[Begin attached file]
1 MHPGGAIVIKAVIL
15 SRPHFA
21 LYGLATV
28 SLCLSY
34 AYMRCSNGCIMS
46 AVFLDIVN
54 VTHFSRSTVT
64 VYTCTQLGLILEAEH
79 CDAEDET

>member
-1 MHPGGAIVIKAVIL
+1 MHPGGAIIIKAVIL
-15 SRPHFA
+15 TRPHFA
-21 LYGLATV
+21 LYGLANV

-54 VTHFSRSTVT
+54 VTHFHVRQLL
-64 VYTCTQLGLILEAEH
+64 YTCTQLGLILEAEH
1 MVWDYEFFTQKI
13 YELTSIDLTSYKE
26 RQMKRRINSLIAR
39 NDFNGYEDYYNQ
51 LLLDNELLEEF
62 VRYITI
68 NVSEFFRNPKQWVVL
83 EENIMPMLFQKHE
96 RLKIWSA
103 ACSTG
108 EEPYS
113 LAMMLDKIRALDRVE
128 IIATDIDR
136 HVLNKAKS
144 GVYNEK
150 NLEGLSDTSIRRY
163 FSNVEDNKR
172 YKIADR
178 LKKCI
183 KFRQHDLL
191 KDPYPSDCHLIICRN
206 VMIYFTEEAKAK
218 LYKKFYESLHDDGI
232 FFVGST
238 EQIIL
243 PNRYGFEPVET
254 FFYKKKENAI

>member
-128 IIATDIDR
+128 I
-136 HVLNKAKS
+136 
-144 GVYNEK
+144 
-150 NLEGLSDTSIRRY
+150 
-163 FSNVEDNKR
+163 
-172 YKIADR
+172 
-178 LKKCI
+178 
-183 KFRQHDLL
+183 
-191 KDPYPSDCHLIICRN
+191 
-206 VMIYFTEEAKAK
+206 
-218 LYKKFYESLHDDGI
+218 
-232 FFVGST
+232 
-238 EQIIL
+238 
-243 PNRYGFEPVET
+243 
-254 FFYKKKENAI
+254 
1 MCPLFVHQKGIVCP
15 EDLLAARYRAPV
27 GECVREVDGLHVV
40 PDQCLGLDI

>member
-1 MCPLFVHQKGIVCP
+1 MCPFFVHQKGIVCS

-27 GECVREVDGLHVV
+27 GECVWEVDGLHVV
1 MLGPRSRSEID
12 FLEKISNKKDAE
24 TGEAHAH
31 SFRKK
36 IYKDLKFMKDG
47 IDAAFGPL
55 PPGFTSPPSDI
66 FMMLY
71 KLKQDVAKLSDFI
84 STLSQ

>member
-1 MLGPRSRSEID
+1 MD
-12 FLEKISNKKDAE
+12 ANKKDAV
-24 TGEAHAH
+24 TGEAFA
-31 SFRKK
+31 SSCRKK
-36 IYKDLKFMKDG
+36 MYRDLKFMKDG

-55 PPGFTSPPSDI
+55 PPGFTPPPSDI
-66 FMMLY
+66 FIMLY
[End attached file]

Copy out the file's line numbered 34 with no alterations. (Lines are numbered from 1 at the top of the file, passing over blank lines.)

136 HVLNKAKS